INDIANAPOLIS - On behalf of the Midwest Regional Rail Initiative, Indiana requested $2.8 billion in American Recovery and Reinvestment Act (ARRA) funds to plan, build and launch high-speed rail service from Chicago to Cleveland. A copy of the application is available on the Indiana Department of Transportation (INDOT) Web site at http://indot.IN.gov/3064.htm.
"With the support of our counterparts in Chicago and Ohio, INDOT submitted one application that Indiana believes stands the greatest chance of being approved by the Federal Rail Administration," said INDOT Commissioner Michael W. Reed.
If approved, initial environmental and feasibility studies would fully consider two routes through Indiana, either a northern route with proposed stops in South Bend, Elkhart and Waterloo or a southern route with proposed stops in Plymouth, Warsaw and Fort Wayne. Both routes would also include a proposed stop near Gary.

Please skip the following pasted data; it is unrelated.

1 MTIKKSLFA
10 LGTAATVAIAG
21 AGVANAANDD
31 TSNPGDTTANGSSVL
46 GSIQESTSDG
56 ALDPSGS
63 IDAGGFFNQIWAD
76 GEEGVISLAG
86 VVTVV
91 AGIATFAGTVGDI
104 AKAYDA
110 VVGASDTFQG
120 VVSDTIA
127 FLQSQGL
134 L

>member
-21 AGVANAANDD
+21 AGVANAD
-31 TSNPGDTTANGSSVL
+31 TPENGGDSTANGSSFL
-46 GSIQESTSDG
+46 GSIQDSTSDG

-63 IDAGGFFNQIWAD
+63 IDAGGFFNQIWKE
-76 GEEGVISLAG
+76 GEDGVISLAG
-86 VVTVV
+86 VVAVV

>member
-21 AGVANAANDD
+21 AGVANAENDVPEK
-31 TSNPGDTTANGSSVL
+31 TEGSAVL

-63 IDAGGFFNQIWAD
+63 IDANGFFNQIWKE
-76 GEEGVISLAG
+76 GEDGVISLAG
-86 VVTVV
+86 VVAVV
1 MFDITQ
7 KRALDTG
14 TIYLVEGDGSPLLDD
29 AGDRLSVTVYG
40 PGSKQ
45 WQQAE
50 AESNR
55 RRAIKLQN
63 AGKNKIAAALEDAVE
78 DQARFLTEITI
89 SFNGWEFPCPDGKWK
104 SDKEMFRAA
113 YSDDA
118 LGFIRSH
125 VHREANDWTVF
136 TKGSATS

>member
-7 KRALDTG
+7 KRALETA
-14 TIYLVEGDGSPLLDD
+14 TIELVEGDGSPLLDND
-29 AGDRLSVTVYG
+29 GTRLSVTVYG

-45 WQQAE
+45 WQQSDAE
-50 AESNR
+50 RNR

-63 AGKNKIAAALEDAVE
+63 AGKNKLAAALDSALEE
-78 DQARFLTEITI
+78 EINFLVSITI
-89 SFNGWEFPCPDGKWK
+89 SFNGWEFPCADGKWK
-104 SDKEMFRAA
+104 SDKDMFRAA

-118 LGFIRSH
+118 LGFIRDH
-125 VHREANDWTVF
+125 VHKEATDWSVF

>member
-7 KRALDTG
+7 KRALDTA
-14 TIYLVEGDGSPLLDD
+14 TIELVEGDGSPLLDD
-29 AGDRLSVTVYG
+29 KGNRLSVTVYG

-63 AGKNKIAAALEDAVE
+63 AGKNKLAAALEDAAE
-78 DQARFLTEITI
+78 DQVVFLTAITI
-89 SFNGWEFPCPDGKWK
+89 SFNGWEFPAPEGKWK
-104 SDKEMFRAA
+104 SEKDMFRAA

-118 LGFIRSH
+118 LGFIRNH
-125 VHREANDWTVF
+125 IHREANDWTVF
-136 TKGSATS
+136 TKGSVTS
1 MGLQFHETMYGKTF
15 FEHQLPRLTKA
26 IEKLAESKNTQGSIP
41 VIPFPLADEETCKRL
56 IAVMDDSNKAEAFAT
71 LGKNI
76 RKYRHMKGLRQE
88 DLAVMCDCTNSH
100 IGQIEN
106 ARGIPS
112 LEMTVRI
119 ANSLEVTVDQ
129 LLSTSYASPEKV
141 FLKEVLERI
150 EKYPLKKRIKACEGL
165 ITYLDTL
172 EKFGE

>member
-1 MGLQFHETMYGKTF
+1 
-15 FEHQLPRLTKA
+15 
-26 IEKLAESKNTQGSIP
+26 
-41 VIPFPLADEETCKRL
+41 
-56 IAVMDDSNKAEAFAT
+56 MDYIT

ARRA, commonly known as the federal stimulus package, provides an $8 billion initial investment in high-speed intercity passenger rail, followed by an additional $1 billion a year for five years. In August INDOT requested $71.4 million in final design and construction funds to improve the congested Norfolk Southern rail line that connects Chicago to Detroit through northwest Indiana. The Federal Rail Administration anticipates announcing grant awards this winter.
Indiana is one of nine member states in the Midwest Regional Rail Initiative, an ongoing effort to develop and expand access to an improved passenger rail system in the Midwest. This proposed system would provide high-speed rail service of 80 to 110 miles per hour with shorter travel times, increased frequency of service, accessibility and reliability. Other participating states are Illinois, Iowa, Michigan, Minnesota, Missouri, Ohio, Nebraska and Wisconsin.
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